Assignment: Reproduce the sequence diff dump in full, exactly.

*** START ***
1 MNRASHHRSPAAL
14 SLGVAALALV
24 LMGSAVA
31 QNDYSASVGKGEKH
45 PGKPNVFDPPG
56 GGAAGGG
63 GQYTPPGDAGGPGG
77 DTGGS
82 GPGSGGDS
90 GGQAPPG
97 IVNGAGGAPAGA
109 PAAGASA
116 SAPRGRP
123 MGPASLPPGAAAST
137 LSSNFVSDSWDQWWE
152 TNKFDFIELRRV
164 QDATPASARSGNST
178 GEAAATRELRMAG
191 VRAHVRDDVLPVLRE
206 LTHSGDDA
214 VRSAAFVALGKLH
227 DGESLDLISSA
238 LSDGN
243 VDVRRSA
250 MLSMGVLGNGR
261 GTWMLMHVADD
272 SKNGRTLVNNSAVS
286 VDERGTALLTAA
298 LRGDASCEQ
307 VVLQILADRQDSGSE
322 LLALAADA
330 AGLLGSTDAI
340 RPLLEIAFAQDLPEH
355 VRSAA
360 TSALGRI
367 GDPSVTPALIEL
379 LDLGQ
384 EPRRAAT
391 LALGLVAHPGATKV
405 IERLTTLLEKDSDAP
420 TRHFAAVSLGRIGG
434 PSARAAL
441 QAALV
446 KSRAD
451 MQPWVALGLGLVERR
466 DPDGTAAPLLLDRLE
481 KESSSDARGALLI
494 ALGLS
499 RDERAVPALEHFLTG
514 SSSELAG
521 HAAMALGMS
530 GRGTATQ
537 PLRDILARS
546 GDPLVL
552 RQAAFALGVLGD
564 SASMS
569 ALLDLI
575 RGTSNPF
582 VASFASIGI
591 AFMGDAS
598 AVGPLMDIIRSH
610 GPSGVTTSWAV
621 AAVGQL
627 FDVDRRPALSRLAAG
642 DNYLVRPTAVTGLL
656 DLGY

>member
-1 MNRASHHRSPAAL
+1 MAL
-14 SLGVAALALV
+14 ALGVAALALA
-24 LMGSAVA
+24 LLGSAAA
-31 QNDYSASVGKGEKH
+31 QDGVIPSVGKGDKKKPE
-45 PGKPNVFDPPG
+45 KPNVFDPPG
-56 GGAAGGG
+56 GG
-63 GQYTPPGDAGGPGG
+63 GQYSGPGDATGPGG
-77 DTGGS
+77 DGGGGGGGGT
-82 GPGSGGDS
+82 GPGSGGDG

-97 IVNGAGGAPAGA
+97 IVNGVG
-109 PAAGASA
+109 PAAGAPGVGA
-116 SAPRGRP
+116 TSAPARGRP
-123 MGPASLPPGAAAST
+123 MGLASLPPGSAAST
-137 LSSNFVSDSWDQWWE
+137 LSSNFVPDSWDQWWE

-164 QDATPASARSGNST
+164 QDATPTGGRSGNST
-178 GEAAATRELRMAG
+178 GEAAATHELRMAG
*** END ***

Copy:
1 MNRASHHRSPAAL
14 SLGVAALALV
24 LMGSAVA
31 QNDYSASVGKGEKH
45 PGKPNVFDPPG
56 GGAAGGG
63 GQYTPPGDAGGPGG
77 DTGGS
82 GPGSGGDS
90 GGQAPPG
97 IVNGAGGAPAGA
109 PAAGASA
116 SAPRGRP
123 MGPASLPPGAAAST
137 LSSNFVSDSWDQWWE
152 TNKFDFIELRRV
164 QDATPASARSGNST
178 GEAAATRELRMAG
191 VRAHVRDDVLPVLRE
206 LTHSGDDA
214 VRSAAFVALGKLH
227 DGESLDLISSA
238 LSDGN
243 VDVRRSA
250 MLSMGVLGNGR
261 GTWMLMHVADD
272 SKNGRTLVNNSAVS
286 VDERGTALLTAA
298 LRGDASCEQ
307 VVLQILADRQDSGSE
322 LLALAADA
330 AGLLGSTDAI
340 RPLLEIAFAQDLPEH
355 VRSAA
360 TSALGRI
367 GDPSVTPALIEL
379 LDLGQ
384 EPRRAAT
391 LALGLVAHPGATKV
405 IERLTTLLEKDSDAP
420 TRHFAAVSLGRIGG
434 PSARAAL
441 QAALV
446 KSRAD
451 MQPWVALGLGLVERR
466 DPDGTAAPLLLDRLE
481 KESSSDARGALLI
494 ALGLS
499 RDERAVPALEHFLTG
514 SSSELAG
521 HAAMALGMS
530 GRGTATQ
537 PLRDILARS
546 GDPLVL
552 RQAAFALGVLGD
564 SASMS
569 ALLDLI
575 RGTSNPF
582 VASFASIGI
591 AFMGDAS
598 AVGPLMDIIRSH
610 GPSGVTTSWAV
621 AAVGQL
627 FDVDRRPALSRLAAG
642 DNYLVRPTAVTGLL
656 DLGY

>member
-1 MNRASHHRSPAAL
+1 MAL
-14 SLGVAALALV
+14 ALGVAALALA
-24 LMGSAVA
+24 LLGSAAA
-31 QNDYSASVGKGEKH
+31 QDGVIPSVGKGDKKKPE
-45 PGKPNVFDPPG
+45 KPNVFDPPG
-56 GGAAGGG
+56 GG
-63 GQYTPPGDAGGPGG
+63 GQYSGPGDATGPGG
-77 DTGGS
+77 DGGGGGGGGT
-82 GPGSGGDS
+82 GPGSGGDG

-97 IVNGAGGAPAGA
+97 IVNGVG
-109 PAAGASA
+109 PAAGAPGVGA
-116 SAPRGRP
+116 TSAPARGRP
-123 MGPASLPPGAAAST
+123 MGLASLPPGSAAST
-137 LSSNFVSDSWDQWWE
+137 LSSNFVPDSWDQWWE

-164 QDATPASARSGNST
+164 QDATPTGGRSGNST
-178 GEAAATRELRMAG
+178 GEAAATHELRMAG